Tuesday, February 28, 2006

#14: Barry Lyndon (Stanley Kubrick, 1975)


Because it's so perfectly poised, ironic, and authored.

6 comments:

JavierAG said...

What a stunning picture. It looks like a painting.

Nick Davis said...

The whole film looks like a painting. It's insane. I think I probably underestimated the movie when I saw it (in 35mm, happily!), because the whole thing was so goddamn gorgeous I could hardly get my mind around it. At the time, I associated this preoccupying surface with the film being "chilly," and I don't think this is wrong so much that it's actually key to the film that we remain outside it - would you say, Tim? I haven't seen it in all the years since, but I'm really eager for a re-view.

Nick Davis said...

(Just to clarify, when I say "underestimate," I did like the film a lot, but it was a cool admiration instead of real excitement. I realized that I made it sound like I wrote it off.)

(Oh, and has anyone ever looked more exquisite than Marisa Berenson does in this movie?)

tim r said...

Well, maybe Julie Christie on the funeral barge at the end of Don't Look Now. Just rewatched it the other day. Man.

Yes, we've got to stay outside. People often make this complaint about Kubrick's movies, that they seem somehow untouched by human hands. I sometimes agree that this is a problem — it can lead to a sort of didactic chilliness, drained of emotional content, when the theme (dehumanisation, very often) somehow falls into lockstep with the rigidity of the style. There's no friction. But here he uses the literary voiceover and the painterly visualisation (have the literary and painterly ever been better allied?) to enclose the characters within their exquisite but ultimately confining world. The effect of this knocks me for six, every time. Michael Hordern's brilliantly double-edged narration — not unlike John Hurt's in Dogville and Manderlay, come to think of it, though less poisonous — keeps giving Barry and co the illusion of free will, but he speaks with the patience and sympathy of someone who knows the outcome and doesn't quite have the heart to break it to them yet. It's left up to us to feel.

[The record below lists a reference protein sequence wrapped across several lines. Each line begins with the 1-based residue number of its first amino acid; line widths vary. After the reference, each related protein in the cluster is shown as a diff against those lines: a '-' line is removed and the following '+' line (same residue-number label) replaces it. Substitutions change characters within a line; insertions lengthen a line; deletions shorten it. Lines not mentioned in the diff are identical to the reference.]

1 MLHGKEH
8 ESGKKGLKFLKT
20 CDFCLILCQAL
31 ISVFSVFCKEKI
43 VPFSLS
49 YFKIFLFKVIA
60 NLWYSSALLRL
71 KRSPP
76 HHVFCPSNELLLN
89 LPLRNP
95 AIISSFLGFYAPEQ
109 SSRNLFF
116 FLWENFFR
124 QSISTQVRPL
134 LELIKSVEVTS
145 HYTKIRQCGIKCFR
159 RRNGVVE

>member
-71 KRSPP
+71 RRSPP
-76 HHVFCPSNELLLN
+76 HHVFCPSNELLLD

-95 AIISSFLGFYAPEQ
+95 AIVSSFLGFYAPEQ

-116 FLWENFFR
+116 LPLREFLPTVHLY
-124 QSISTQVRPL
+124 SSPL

I feel. There's only one other Kubrick movie I like more.

Nick Davis said...

Whoa! More Kubrick coming up. There are only two that I don't like, unless someone can explain them to me, so I'm both hoping and not hoping it's one of those (since you'll inevitably convince me, as you do above).

But I'm not tipping my hand till you tip yours.

tim r said...

Now you just made me look them all up on NFP searching for grades. Stop that! I'm trying to work here! But several aren't graded — does this mean you saw them way back? It's certainly not Full Metal Jacket, which I think we've got to agree is his worst film. And it's not Eyes Wide Shut, though I love that nearly as much as you.

I now fear, like some kid in class trying to please his teacher, that at least three films in my top ten will not be to your taste...